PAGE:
Children and adults throughout the Netherlands were hard at work with long tongs and rubbish bags on the latest 'landelijke Opschoondag' (national clean-up day) organised by the 'Nederland Schoon' (a clean Netherlands) foundation. They cleared up bags full of litter from the streets, parks, verges and woods. The majority of this litter consists of packaging materials such as biscuit, crisp and snack packets, as well as empty cans and bottles.
Many people find this scattered litter extremely annoying. After all, we all feel happier in clean surroundings. Moreover, litter also attracts dirt and is detrimental to nature and the environment. Litter can pollute the soil and animals can mistake it r for food or become entangled in it. In contrast to banana skins, which can decompose within a year, chewing gum takes at least twenty years to break down and cans more than fifty years – while plastic bottles may just fall apart into increasingly small pieces.
Approach to litter
Dutch nature and environmental education centres (NMEs) strive to make children, young people and adults aware of the value of an environment without litter and so try to prevent littering. However, which substantive, design and layout requirements need to be met by teaching material that can achieve the intended improvements in knowledge, attitudes and behaviour?
The amount of litter in our environment can be reduced only when we improve our knowledge, attitudes and behaviour. Studies of litter teaching packages carried out by the Wageningen University & Research Science Shop offer guidelines for the development of effective teaching material.
The researchers made comparisons of teaching packages, carried out literature studies and sought expert views for their development of a checklist for effective teaching packages. Bram ten Cate, project manager at Wageningen Environmental Research, explains that 'Nature and environmental education centres and teachers can use this checklist (Dutch)to assess and improve their teaching materials.'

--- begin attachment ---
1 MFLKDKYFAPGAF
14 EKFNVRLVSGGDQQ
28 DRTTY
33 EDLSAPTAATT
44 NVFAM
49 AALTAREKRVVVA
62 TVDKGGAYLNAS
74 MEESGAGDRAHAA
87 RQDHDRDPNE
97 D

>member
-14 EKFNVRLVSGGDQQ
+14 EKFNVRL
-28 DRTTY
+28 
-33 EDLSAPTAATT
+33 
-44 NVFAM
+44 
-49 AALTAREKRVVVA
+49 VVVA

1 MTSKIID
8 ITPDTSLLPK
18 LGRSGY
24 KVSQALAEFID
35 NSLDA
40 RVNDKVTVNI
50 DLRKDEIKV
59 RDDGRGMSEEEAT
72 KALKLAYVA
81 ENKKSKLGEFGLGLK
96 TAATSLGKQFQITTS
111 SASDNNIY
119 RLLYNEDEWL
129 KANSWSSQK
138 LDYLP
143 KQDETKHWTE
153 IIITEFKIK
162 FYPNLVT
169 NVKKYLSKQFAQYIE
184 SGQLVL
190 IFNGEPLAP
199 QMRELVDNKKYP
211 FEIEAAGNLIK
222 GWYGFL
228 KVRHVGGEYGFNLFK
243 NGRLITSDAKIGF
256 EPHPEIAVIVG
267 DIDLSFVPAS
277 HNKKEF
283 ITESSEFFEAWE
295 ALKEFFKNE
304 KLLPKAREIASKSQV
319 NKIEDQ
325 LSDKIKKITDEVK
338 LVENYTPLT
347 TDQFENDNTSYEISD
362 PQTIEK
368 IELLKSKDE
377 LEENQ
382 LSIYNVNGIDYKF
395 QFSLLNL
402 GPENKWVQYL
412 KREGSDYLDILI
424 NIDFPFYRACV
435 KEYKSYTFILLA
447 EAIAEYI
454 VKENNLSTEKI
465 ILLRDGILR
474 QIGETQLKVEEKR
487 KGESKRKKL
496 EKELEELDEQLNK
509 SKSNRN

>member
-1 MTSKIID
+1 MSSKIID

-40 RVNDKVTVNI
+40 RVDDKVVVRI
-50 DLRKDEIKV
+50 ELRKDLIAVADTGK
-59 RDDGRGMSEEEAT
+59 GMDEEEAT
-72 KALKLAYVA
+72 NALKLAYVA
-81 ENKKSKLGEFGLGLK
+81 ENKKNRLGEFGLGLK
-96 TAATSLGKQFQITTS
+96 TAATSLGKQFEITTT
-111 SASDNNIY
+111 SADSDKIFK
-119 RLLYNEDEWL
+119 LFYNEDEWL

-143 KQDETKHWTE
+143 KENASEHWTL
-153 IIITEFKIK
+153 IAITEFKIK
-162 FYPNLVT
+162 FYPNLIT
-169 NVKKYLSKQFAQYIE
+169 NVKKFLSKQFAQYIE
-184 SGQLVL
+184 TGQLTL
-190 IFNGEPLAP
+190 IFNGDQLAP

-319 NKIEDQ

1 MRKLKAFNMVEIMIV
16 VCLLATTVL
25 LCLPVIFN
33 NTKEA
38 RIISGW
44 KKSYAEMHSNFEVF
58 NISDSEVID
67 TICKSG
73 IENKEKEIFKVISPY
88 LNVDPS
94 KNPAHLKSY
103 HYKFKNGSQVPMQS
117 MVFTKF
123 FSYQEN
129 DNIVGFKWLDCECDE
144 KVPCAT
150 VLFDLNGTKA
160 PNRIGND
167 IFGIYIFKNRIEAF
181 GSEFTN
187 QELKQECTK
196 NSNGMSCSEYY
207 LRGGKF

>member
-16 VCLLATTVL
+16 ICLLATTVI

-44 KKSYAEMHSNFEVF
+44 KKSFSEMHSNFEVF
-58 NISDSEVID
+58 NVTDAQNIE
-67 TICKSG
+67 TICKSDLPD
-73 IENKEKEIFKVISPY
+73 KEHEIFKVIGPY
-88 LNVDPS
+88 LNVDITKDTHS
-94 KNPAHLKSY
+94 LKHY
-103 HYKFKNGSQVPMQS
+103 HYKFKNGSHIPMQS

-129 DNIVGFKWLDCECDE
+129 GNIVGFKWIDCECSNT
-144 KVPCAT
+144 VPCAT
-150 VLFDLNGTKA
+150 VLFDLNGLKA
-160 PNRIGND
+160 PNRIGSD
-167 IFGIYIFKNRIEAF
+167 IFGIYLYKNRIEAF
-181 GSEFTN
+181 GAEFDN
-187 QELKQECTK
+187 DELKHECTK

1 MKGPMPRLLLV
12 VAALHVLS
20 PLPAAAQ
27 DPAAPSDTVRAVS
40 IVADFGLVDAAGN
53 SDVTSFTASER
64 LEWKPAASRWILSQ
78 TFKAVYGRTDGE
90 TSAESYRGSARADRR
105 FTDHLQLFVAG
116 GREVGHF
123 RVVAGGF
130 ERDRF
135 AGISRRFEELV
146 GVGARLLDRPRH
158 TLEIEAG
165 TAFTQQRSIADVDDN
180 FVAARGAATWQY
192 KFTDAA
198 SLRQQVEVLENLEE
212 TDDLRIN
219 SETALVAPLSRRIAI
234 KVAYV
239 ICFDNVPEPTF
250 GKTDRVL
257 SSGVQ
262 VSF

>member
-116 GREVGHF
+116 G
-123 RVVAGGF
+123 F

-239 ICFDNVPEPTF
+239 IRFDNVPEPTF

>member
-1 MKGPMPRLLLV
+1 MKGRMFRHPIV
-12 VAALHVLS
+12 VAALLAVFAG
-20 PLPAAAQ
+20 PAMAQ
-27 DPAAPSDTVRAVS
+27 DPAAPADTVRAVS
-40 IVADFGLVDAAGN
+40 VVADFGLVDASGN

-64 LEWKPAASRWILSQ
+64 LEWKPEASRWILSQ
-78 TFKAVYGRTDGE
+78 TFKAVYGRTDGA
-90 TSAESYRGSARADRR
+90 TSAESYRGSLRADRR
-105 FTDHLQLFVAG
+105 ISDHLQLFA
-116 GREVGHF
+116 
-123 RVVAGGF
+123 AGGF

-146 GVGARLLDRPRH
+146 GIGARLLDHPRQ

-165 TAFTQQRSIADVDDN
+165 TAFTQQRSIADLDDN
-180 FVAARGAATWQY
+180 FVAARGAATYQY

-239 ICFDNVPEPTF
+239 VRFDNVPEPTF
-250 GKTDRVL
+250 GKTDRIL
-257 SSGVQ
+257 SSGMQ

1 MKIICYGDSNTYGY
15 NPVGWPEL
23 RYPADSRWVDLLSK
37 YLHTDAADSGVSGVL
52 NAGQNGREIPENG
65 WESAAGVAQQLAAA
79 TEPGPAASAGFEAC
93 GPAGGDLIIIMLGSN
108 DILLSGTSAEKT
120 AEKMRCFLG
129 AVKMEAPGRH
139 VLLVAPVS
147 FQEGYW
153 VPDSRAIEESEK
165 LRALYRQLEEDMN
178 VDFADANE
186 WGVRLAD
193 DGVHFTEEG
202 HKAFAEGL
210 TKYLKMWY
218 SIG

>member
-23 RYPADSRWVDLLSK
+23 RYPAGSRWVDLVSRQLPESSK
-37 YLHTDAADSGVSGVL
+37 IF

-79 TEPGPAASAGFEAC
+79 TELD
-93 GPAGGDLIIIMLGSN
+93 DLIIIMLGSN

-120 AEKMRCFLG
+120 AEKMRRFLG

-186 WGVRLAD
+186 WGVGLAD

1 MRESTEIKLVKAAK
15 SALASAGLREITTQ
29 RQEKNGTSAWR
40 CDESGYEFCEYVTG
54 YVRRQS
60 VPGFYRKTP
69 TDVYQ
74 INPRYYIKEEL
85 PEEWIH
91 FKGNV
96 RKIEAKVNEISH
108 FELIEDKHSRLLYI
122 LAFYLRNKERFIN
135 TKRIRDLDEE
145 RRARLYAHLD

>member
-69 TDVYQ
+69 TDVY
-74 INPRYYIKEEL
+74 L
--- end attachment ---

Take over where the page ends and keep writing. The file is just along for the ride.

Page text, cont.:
Anne Remmerswaal, a researcher at the Wageningen University & Research Education and Competence Studies Group, who was involved in the studies, says 'Teaching materials must offer pupils scope to take personal initiatives. Lessons on the prevention of litter need to focus on these personal initiatives. Preventing litter begins with us. All too often, teaching materials concentrate on the creation of awareness and on discussions of the problem and potential approaches to a solution, rather than on actually doing something about it. Pupils who take personal initiatives realise that they really can make a difference.'
A second recommendation from the studies is that teaching materials need to offer inspiration. According to Anne Remmerswaal, 'Pupils need inspiring examples – green heroes – preferably children who got to work on clearing up litter.' These green heroes include Boyan Slat, who as a child found the solution for clearing up the plastic soup in the seas and is now, with his The Ocean Cleanup foundation, working on the implementation of his idea.
The researchers also stress that a structural approach needs to be adopted to lessons on litter and the attention given to litter. 'Schools need to repeat the lessons at regular intervals and introduce systems for the separation of their waste. The approach to litter needs to be integrated in our schools' culture,' Bram ten Cate says. 'We shouldn't talk in terms of changes in behaviour, but rather in terms of changes in habits and of the development of values.'
About Bram ten Cate
Bram, a communication and quality policy officer, is active in areas including the communication of the results from nature and environmental research. He is also a project manager at the Wageningen University & Research Science Shop.